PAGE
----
Ida Shames

by | Mar 4, 2019 | Obituaries

Norfolk—Ida Shames, age 96, passed away peacefully at home on February 21, 2019.

Ida was born in Norfolk, Virginia to the late Dora Floch Aframe and Robert Aframe.

She loved and lived for her family and was always the devoted and beloved wife, mother, grandmother, and great-grandmother.

She is lovingly survived by her husband of 73 years, Colonel Edward D. Shames, USA; her children, Steven (Linda) and Douglas (Ilene); her grandchildren, Sarah (Matthew), Samuel, Aaron (Rachel) and Rebecca (Anthony); her eight great-grandchildren; and her dearest friend, William Grandy.

Graveside funeral services were conducted at Forest Lawn Cemetery by Rabbi Israel Zoberman and Cantor David Proser. H.D. Oliver Funeral Apts. Memorial donations to the Virginia Beach SPCA or the charity of choice. Online condolences to the family through

Filmmaker Stanley Donen, director of Singin’ in the Rain

Stanley Donen, the filmmaker and choreographer best known for the 1952 musical Singin’ in the Rain, has died.

Donen died Thursday, Feb. 21 from heart failure in New York City. He was 94.

As a child in Columbia, South Carolina, Donen faced anti-Semitic bullying and used the movies as an escape from the tensions of being one of the few Jews in his community, The Associated Press reported. He became an atheist as a youth. The movies turned him on to the world of dancing and acting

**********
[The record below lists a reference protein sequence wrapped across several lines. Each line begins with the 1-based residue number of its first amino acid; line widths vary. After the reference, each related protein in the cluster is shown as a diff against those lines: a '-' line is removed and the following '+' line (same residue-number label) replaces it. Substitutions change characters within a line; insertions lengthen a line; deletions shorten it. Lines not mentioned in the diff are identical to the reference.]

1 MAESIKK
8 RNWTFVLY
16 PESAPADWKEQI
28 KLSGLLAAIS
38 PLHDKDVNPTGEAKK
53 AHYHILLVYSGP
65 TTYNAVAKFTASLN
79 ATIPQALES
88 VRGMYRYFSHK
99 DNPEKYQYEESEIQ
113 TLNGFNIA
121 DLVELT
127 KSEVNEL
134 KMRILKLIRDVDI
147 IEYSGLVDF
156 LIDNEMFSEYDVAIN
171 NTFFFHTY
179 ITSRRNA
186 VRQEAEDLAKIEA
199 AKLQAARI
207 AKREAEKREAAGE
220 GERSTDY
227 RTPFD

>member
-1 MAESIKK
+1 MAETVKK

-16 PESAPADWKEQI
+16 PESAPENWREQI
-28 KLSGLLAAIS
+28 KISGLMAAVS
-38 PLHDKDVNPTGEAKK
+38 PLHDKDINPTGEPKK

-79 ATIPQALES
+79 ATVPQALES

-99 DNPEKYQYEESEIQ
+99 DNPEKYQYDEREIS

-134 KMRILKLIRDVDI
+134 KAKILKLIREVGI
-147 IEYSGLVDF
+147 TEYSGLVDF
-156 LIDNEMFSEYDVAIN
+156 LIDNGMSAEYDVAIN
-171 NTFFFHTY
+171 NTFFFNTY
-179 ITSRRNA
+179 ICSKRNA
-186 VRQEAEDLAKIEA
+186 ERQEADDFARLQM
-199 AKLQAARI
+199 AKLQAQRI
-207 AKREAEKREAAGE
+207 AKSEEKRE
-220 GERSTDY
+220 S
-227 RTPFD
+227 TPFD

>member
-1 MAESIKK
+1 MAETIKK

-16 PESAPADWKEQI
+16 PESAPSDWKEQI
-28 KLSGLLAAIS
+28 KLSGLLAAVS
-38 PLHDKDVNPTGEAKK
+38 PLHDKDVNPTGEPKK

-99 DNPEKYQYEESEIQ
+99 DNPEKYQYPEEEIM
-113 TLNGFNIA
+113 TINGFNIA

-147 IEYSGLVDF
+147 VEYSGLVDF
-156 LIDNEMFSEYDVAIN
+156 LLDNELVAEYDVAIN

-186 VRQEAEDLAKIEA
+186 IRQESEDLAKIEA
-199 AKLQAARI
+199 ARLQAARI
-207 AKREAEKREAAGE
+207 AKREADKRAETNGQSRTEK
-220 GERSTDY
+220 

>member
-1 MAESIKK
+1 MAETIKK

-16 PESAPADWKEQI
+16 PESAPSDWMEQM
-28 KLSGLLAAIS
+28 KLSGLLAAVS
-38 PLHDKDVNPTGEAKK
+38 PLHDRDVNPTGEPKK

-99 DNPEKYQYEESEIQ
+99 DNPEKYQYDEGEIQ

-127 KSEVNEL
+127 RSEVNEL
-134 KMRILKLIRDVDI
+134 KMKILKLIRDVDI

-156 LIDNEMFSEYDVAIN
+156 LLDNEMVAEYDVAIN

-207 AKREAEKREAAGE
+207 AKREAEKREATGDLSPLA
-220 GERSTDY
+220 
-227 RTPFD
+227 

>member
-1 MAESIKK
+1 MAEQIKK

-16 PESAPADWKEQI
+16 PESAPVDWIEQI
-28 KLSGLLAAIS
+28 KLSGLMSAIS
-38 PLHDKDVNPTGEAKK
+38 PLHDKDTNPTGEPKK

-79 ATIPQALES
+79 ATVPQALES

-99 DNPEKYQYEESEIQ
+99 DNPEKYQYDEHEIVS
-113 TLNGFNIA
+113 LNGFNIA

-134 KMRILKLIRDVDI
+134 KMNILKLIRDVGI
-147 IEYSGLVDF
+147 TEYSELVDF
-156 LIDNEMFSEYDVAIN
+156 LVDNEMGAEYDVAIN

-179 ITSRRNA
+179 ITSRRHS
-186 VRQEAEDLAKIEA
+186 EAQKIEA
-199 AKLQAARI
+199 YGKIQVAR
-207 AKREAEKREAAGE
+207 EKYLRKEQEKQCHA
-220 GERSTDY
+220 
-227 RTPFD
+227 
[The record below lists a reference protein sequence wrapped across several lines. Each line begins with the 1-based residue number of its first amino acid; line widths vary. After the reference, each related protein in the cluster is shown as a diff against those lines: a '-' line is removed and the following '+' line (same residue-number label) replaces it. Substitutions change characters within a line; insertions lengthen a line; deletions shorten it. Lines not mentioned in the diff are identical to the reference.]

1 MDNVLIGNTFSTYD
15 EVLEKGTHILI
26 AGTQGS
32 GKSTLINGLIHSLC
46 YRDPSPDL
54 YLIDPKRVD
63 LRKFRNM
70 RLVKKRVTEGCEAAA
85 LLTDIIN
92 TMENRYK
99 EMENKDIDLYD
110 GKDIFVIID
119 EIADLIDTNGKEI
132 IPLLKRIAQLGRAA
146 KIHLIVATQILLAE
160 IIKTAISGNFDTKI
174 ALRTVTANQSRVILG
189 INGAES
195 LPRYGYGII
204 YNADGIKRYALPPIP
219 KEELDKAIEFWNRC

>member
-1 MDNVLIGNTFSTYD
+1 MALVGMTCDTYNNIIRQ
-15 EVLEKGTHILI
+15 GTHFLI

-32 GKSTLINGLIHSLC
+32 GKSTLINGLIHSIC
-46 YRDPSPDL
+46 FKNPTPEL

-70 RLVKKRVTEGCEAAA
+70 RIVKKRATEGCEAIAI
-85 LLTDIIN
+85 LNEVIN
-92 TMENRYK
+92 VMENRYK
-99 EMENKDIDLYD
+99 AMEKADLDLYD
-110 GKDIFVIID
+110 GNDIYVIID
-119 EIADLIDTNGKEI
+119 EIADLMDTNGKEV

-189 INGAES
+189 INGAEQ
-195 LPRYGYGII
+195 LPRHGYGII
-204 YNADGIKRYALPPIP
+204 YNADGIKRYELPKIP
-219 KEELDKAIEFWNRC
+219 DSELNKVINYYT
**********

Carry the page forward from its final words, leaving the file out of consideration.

He met Gene Kelly when they worked on the original Broadway production of Rodgers and Hart’s Pal Joey, when Donen, then 16, was in the chorus and Kelly was cast in the lead.

They met again in Hollywood and began working together, first with Donen as Kelly’s assistant, choreographer, and later as co-director. Donen also worked with actors including Cary Grant, Frank Sinatra and Fred Astaire.

Some of his other notable films include On the Town (1949), Royal Wedding (1951), Seven Brides for Seven Brothers (1954), Funny Face (1957), Indiscreet (1958), and Charade (1963).

Though his movies are well-known and beloved, the director never received an Academy Award nomination. In 1998 he was given an honorary Oscar for lifetime achievement.

Steven Spielberg told the AP that Donen was a “friend and early mentor. His generosity in giving over so many of his weekends in the late 60s to film students like me to learn about telling stories and placing lenses and directing actors is a time I will never forget.”

Donen was married five times and is survived by three of his four children. (JTA)